The American-born novelist Paul Yoon’s literary novel, Run Me to Earth (Simon & Schuster, 259 pp. $26), is set in Laos during the Vietnam War and the following decades. It focuses on Prany and Noi, who are brother and sister, and their friend Alisak.
The children do odd jobs in and around a large farmhouse that has been turned into a makeshift hospital on the Plain of Jars—the area of Laos named for its very large, tall stones that many believe were the playthings of giants who once roamed the hills. It’s also an area noted for the rain that falls frequently but usually for only about a minute at a time.
Most of the hospital’s patients are civilians and most were injured during the relentless bombing of the area by American planes. Dozens of people work in the hospital and all are sympathetic to the Royal Lao government.
Life for the children is one of near-debilitating stress due to the constant bombing and the equally constant threat from the violently cruel Pathet Lao communist troops. The Pathet Lao would sometimes force people to walk roads they knew were mined or were dotted with un-exploded cluster bombs, calling the children “bombies,” and placing bets on whether they would detonate a mine or bomb.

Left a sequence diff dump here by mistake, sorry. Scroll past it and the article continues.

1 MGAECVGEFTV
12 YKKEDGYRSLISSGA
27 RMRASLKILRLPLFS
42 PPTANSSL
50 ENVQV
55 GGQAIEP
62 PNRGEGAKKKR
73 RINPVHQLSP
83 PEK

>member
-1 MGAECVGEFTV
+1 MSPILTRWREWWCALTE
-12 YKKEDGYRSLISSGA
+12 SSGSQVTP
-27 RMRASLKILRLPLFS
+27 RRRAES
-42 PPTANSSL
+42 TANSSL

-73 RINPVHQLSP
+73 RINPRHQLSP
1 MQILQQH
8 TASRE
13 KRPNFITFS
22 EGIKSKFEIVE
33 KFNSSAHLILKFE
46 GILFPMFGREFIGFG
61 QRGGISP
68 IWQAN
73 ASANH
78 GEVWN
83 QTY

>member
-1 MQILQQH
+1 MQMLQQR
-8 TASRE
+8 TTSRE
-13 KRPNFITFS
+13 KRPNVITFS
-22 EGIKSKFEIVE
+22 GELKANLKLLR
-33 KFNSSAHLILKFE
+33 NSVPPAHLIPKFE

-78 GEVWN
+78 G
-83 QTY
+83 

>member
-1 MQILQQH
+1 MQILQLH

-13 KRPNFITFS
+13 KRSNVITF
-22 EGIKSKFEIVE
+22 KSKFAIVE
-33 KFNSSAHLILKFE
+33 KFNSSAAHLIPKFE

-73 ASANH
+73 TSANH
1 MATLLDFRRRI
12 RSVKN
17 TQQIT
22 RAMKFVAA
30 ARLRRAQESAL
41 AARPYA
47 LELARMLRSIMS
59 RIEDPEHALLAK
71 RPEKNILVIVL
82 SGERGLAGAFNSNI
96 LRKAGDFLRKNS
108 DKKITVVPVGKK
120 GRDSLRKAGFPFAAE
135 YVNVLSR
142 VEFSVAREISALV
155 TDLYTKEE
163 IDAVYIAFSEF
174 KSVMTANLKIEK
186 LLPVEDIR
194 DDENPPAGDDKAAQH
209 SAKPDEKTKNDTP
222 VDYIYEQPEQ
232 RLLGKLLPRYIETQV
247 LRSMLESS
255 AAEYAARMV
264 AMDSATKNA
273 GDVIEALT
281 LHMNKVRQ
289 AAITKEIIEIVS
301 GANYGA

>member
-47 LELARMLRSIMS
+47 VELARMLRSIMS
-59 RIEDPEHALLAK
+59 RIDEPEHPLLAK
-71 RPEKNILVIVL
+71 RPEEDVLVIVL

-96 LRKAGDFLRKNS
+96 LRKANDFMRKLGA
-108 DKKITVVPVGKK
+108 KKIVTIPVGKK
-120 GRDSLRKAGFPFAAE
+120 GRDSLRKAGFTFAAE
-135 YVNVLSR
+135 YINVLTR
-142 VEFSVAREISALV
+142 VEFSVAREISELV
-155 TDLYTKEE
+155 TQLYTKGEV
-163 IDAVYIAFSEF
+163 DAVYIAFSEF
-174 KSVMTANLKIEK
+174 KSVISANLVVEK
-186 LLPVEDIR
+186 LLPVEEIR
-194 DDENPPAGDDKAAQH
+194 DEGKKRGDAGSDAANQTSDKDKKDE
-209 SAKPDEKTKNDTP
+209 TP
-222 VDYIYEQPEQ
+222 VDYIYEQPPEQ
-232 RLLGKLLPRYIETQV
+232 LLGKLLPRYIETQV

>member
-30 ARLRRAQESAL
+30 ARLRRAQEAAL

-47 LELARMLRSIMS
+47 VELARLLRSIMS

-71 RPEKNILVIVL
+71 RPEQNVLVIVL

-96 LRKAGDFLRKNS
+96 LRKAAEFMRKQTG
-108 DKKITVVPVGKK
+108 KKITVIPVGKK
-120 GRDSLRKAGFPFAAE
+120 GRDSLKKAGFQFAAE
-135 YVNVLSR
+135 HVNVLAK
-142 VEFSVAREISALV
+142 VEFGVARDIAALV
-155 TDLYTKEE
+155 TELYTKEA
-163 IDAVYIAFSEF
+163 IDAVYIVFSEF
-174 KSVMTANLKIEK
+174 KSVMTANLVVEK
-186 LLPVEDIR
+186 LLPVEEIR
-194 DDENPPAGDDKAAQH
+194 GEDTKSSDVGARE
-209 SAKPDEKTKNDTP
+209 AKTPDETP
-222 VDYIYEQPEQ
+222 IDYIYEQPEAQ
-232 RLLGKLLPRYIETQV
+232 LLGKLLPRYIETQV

The youngsters often helped with the patients, sometimes during surgery, work Paul Yoon describes as done in a “panic that never seemed to end.” One of the ways they try to maintain their sanity is by discussing each day the places they plant to visit that night in their dreams. Paris seems to be a favored dream-destination.
A day comes when the hospital must be evacuated so quickly that a few patients have to be left behind. The teen-age friends become separated and much of the rest of the novel tells their individual stories.
We get a tale that includes captivity by the communists and mental and physical torture during seven years in the prison of a reeducation center. There is long-contemplated desire for revenge, then eventual release to work on a collective farm. Meanwhile, throughout Laos the numbers of un-exploded bombs continues to kill and maim. Young girls with their faces disfigured by shrapnel learn to consider the scars a sign of beauty.
Then the story moves down a hall of mirrors and broadens throughout space and time, becoming a consideration of betrayal and the importance of dreams in a lifetime of memory. Yoon offers ruminations on separation, family, the loss of innocence, and the masks that people wear.
This novel tells a story that is much bigger than it may seem at first. In the end, it is a meditation on the meaning of humanity. You’ll be a better person for having read it.
The author’s website is paulyoon.com